>to the duh-level -- where every self-explanatory button and field is
>explained in massive detail, but there's no hint as to what happens when
>you press the "OK" button.

Two things here. 1) The 'duh' factor may be part of better designed
interfaces. A well designed interface should have a great 'duh' factor.
If the button is 'self-explanatory' it means that the interface is
intuitive (almost not needing documentation).

2) The documentation for 'what happens when you press OK' did not get
erased because the document is online. This, again, is a product of the
writer not the tools. Missing, incomplete, or inaccurate information is
not analogous to the medium in which it is presented.

>For example, just TRY to find an explanation of QuickBooks' approach to
>basic accounting practices in the documentation. It doesn't exist.
>There's a duh-level explanation of the difference between cash and
>accrual methods, but there's nothing to indicate which of the many
>variants in accounting practices QuickBooks uses internally.

So you have a poor online document. So what! Does that mean --
Quick Book's online document is bad, ergo, all online documents are bad.

>On-line help can be seriously cool, but at the moment most of it is at
>a stage marked by the confluence of the "non-writers reinventing writing
>in a vacuum" and "Wow!

What a broad and inaccurate generalization. This presumption appears to
me as:

Writers write printed manuals - online is not a printed manual -
Therefore, online documents are not written by Writers.

This argument could have been used to resist and denounce the typewriter
some years back.

>Look how many buttons, balloons, sound bites,
>pictures, and hyperlinks I can cram into this paragraph!" phase --
>much as desktop publishing was ten years ago.

Look at how many pages I can cram into the binder -- must be a great
manual! Look at all the screen shots. Here's a screen shot of a
50-field dialog box. Here's a screen shot of the same dialog box with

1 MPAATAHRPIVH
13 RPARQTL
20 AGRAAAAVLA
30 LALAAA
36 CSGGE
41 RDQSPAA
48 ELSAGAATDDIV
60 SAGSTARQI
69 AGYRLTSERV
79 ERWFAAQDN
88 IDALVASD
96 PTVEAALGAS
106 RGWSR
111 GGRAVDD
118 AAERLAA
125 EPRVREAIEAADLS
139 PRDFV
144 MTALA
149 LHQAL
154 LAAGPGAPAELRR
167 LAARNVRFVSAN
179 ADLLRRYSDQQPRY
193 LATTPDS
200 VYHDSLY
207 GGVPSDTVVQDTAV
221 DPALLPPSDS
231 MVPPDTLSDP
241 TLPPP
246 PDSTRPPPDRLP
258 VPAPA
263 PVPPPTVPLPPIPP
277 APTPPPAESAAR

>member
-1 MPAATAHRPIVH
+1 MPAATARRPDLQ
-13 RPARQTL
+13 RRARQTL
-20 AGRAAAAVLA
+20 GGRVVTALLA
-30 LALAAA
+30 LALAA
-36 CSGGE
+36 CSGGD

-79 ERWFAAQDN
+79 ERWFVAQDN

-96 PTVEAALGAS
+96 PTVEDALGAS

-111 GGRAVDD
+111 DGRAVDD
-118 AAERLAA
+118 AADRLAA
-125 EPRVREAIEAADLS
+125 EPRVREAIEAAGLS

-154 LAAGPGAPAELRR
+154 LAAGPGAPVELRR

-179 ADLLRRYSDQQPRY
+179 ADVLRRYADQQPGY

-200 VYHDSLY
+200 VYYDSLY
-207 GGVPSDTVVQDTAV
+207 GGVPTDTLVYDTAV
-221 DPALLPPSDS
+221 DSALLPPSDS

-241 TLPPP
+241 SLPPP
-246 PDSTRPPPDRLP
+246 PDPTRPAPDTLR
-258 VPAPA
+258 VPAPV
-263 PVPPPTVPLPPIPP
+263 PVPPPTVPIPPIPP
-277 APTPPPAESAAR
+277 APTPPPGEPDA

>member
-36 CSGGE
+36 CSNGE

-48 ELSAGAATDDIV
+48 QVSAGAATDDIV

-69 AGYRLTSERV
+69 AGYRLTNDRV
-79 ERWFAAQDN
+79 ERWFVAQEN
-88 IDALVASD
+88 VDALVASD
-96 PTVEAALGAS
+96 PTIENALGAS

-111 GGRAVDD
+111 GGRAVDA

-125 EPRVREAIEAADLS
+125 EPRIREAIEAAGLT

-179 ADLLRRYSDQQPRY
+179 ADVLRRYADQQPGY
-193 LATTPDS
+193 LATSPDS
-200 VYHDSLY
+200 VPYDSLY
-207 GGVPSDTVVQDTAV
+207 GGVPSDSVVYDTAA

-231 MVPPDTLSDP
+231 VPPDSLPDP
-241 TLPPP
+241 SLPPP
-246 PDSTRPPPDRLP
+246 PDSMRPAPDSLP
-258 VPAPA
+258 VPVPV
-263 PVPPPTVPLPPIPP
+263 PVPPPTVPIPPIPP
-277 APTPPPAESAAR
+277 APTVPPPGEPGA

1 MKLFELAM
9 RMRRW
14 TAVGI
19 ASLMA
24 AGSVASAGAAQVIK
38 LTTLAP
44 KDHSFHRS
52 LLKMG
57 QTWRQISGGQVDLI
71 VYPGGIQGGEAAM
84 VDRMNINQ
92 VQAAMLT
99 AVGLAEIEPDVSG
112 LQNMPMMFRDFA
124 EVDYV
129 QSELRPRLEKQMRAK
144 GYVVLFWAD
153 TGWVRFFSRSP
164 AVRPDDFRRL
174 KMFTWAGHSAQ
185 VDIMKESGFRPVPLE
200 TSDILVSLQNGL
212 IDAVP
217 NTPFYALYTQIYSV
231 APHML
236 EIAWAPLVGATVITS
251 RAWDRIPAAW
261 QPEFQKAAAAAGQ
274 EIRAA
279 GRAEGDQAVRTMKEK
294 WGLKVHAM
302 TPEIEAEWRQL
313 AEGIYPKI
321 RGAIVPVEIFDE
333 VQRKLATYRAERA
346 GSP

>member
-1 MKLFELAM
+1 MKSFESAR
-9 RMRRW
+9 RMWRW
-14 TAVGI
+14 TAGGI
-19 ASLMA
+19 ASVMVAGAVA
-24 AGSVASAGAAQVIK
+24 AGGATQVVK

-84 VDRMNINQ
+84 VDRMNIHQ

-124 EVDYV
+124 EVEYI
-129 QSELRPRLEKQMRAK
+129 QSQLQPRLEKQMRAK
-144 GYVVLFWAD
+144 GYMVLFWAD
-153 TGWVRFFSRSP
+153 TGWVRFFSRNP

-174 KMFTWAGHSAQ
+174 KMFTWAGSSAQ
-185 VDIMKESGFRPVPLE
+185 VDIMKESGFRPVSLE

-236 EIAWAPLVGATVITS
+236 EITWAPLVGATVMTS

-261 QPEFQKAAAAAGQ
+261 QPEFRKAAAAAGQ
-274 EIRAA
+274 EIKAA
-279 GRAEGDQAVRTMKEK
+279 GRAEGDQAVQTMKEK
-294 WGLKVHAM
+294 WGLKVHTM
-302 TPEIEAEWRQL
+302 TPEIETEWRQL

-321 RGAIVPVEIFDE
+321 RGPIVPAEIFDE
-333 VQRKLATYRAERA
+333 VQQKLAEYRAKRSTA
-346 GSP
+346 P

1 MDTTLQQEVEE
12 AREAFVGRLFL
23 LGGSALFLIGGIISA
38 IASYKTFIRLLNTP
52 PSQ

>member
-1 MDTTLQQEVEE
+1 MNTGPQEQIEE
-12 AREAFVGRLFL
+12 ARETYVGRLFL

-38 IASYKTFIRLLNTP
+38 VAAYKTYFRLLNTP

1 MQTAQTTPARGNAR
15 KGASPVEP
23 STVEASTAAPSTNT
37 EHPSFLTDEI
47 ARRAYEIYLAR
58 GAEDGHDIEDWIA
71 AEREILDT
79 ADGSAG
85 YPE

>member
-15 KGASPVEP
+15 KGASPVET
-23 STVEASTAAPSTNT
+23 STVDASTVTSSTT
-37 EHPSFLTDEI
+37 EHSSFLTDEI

field 1 completed. Here's a shot with fields 1 and 2 filled in. And so
forth. Hey, here's a table telling the page and page number of every
procedure in this 10,000 page manual. Here's the same table put in page
order; another in alphabetical order. Here's a table listing the page
number of every other table in the manual.

Wait a minute, here's another complete set of manuals for a slightly
different version of the product. Most of the information is exactly
the same but it was put into separate documents because the instructions
got two confusing as to which to use for which version and/or which
steps applied to which version.

The 'cramming of buttons, balloons, and so forth' sounds like
technophobia. Aren't you the guy who constantly puts down Engineers and
Developers?

>Some of it is growing pains, but much is useless noise caused by people
>emulating "market leaders" instead of figuring out what's what.

Then master the technology, ignore it in whole, or become a market
leader ;^)

Mike Wing

_/_/_/_/_/_/_/_/_/_/_/_/_/_/_/_/_/_/_/_/_/_/_/_/_/_/_/_/
_/
_/ Michael Wing
_/ Principal Technical Writer
_/ Infrastructure Technical Information Development
_/ Intergraph Corporation
_/ Huntsville, Alabama
_/ (205) 730-7250
_/ mjwing -at- ingr -dot- com
_/